To view the full Noir Kei Ninomiya Fall 2018 collection, click here.
Noir Kei Ninomiya just threw his first “proper” fashion show, and it was paradoxical. Like the shows of his mentor Rei Kawakubo, for whom he worked as a pattern cutter before striking out on his own, the event was both intimate and explosive. The swarm of street style photographers at more overblown affairs were nowhere to be seen, just a lone (and appropriately named) Garçon Jon, wearing a Texas tuxedo and snapping the select group of eclectically dressed attendees as they arrived. “Three days more of this and then back home to work on my book,” he said. Hopefully some of these shots make the cut—so many women in Comme des Garçons’ Spring 2018 collection—Giuseppe Arcimboldo’s surreal fruit and vegetable faces were everywhere, as was the outsized blonde, blue-eyed anime character surrounded by cherries and their tree’s blossoms. Kawakubo gave us an abundance of color last season, but this season her protégé Ninomiya gave us almost none. Of course, adding the word “Noir” to your name, and what else would one really expect, but he has used color less economically in season’s past. Not this time, though.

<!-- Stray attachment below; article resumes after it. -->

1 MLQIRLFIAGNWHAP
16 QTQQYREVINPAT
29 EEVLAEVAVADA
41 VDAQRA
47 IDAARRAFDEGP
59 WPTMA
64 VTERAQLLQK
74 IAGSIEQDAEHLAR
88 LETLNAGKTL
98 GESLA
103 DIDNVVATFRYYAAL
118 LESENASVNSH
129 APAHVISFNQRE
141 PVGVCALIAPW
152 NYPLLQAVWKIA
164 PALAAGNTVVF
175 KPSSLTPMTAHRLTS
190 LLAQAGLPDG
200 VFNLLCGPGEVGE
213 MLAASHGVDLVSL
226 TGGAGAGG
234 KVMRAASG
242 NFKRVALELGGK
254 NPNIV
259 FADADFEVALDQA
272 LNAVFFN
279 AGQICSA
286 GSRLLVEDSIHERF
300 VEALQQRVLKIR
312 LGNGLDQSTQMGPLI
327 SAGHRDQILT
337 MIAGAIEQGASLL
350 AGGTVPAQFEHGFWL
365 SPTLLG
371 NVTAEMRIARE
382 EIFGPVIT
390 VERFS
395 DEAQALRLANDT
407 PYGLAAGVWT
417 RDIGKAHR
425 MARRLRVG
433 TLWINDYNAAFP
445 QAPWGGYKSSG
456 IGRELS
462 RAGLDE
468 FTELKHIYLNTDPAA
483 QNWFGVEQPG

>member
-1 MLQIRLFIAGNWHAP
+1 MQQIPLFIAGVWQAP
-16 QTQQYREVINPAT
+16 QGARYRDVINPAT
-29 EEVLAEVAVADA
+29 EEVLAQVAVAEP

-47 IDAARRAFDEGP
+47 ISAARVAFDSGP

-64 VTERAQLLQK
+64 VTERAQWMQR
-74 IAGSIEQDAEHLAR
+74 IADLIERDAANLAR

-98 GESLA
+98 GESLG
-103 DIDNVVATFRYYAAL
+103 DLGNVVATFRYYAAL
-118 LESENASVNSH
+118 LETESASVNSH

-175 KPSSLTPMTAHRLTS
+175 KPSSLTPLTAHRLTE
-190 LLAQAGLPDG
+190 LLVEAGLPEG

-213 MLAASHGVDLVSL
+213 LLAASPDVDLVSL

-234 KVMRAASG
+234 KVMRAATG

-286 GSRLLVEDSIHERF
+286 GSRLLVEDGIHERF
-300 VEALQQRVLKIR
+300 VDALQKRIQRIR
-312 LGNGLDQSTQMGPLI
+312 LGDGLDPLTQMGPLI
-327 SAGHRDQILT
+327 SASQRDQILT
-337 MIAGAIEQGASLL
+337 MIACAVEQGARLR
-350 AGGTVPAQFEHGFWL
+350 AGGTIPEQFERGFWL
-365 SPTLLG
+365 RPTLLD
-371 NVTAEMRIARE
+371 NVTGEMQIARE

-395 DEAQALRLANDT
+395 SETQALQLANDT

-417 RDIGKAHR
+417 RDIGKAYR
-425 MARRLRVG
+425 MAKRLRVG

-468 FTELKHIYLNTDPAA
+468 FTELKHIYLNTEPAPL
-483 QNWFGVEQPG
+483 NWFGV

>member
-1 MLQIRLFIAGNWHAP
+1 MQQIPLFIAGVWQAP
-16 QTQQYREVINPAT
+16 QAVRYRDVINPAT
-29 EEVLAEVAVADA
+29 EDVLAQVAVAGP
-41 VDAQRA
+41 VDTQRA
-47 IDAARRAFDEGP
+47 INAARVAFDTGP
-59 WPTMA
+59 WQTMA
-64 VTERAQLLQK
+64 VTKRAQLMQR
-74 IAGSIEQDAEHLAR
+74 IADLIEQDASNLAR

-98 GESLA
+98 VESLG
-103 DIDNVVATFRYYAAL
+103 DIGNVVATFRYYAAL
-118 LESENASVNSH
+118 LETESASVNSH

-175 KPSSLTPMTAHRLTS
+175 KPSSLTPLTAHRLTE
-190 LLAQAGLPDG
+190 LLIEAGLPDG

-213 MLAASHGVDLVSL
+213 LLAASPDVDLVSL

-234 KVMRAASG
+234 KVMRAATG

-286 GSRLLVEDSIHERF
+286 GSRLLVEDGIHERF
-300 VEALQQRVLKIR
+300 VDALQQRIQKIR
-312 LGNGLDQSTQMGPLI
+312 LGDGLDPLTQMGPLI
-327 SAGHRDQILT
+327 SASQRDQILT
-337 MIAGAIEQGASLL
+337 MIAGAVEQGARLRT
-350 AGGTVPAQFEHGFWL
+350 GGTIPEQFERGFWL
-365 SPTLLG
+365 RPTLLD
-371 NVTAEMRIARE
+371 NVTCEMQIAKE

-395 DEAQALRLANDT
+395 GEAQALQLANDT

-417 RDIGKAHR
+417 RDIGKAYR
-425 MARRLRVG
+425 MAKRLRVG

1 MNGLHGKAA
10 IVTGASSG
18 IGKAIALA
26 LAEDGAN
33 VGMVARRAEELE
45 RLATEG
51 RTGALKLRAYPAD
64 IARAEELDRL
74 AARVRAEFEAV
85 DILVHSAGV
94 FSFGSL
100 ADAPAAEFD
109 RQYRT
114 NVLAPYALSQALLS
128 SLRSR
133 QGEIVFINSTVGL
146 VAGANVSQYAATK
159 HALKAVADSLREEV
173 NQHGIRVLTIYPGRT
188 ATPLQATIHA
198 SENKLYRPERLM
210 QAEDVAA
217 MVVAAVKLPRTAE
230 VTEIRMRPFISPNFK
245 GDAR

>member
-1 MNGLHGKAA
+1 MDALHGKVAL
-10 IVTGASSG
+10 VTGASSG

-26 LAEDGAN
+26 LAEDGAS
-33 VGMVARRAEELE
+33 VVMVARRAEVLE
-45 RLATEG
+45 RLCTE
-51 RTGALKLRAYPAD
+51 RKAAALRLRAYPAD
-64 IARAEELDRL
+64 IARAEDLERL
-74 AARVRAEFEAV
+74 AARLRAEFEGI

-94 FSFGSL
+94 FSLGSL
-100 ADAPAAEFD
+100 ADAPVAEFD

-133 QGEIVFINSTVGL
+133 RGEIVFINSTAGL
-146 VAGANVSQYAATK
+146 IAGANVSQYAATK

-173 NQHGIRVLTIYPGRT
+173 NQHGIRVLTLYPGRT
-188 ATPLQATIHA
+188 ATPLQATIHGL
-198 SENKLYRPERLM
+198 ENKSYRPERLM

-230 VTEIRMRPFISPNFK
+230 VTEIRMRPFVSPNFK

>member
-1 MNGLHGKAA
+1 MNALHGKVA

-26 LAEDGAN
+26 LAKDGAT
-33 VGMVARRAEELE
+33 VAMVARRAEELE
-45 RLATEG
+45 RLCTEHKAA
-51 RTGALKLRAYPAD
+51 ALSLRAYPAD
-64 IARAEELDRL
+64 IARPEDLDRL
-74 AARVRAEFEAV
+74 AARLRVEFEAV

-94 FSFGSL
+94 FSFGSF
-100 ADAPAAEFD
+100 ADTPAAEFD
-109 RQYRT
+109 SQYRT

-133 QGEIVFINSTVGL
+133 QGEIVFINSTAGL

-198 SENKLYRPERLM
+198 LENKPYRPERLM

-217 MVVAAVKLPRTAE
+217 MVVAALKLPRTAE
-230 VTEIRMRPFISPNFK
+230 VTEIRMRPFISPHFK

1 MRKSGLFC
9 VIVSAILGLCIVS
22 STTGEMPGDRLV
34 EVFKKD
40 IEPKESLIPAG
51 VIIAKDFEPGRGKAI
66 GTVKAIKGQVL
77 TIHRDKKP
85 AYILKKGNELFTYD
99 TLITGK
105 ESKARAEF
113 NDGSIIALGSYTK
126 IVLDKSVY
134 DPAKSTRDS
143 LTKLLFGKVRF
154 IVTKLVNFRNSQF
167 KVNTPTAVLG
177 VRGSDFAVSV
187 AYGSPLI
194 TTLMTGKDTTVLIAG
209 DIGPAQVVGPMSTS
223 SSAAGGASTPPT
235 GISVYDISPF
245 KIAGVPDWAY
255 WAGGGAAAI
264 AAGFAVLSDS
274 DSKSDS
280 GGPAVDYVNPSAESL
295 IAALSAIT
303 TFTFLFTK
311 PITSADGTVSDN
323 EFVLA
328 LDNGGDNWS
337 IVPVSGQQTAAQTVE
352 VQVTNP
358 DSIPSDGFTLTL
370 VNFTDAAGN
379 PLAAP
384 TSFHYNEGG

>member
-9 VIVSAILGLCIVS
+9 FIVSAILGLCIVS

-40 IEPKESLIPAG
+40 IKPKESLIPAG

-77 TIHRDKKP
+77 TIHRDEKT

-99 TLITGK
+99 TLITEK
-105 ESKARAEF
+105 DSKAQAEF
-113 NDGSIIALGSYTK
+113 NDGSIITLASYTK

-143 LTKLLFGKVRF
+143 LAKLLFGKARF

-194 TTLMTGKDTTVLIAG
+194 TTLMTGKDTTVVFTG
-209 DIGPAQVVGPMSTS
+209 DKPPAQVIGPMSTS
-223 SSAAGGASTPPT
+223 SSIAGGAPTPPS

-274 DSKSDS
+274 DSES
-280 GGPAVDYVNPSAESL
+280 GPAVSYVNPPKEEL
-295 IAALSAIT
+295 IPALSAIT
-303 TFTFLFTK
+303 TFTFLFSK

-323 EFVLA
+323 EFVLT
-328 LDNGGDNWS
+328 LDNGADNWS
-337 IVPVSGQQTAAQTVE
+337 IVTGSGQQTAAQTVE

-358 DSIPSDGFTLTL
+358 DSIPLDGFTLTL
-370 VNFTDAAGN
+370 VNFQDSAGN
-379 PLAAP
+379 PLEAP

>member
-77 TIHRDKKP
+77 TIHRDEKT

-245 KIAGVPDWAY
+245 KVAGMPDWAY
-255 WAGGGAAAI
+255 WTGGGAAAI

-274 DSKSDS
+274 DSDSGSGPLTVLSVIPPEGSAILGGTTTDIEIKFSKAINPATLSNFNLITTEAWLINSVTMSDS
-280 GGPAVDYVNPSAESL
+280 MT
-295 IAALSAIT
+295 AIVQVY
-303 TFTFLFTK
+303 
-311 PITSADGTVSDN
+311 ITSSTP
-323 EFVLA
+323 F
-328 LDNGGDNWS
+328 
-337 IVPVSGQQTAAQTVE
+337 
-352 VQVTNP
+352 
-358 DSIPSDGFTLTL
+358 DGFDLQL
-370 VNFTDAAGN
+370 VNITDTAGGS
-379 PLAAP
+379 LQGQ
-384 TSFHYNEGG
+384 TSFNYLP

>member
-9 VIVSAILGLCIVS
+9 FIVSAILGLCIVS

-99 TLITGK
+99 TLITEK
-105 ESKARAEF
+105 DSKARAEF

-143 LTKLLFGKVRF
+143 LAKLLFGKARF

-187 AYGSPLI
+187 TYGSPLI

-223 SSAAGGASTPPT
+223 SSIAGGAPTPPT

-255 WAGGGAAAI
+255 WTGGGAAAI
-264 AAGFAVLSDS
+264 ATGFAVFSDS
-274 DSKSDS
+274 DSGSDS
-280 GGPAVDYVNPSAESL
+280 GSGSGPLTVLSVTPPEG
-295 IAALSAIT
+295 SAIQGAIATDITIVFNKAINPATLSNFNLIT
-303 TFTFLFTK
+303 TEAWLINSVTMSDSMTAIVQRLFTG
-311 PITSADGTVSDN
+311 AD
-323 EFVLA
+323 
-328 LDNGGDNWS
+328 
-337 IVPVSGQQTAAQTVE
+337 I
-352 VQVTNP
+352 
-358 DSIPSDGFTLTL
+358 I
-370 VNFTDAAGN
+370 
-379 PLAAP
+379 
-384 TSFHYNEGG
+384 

There were very few seats along the runway, which traversed the length of a small hall in the Faculté de Pharmacie de Paris, but benches lined the wall and were utilized as platforms by eager fashions keen to get the best Instagram angle. Panels painted in 1888 by French artist Albert Besnard, who was commissioned to decorate the space, were positioned on the walls above the benches, and puffy, probably Comme coats rubbed up against them. From that distance, the collection was black. There was some bold inclusion of color—floral masks created by Japanese flower artist Makoto Azuma were deep purple, pink, red, and green, obscuring some models’ heads entirely, but the clothes appeared to be solely that obsidian, raven shade. On closer inspection post-show though, tiny, cobalt blue roses were stitched into things—a delicate contrast to the edge of black faux leather. With his Moncler collaboration recently unveiled in Milan—to critical acclaim—this lineup makes sense. What he did there with technical black nylon, he’s done here in tulle and organza. His folding, scrunching, and bunching technique always lends itself to extra-conceptual looks, but this collection was certainly his most maximalist so far. Faux leather biker jackets and slim skirts were as understated as it got, and then Ninomiya’s final strophe—seven looks accompanied by a soundtrack of soul-shaking bass, each model masked completely in blooms, and then from the neck down, dizzying bustles of bunched up and rumpled blackness, sometimes shimmering like a galactic swirl of cosmic matter, and sometimes more matte, like the model-smothering rose-like shapes that made up Ninomiya’s final look. It was an aposiopetic end. The music stopped abruptly and in that instant, the lights went up and save for the set up, it was as if it never happened. He didn’t appear from backstage to take a bow. The room returned from an immersive journey past organza event horizons, and snapped back to reality in an instant like a rude awakening from a beautifully twisted black dream.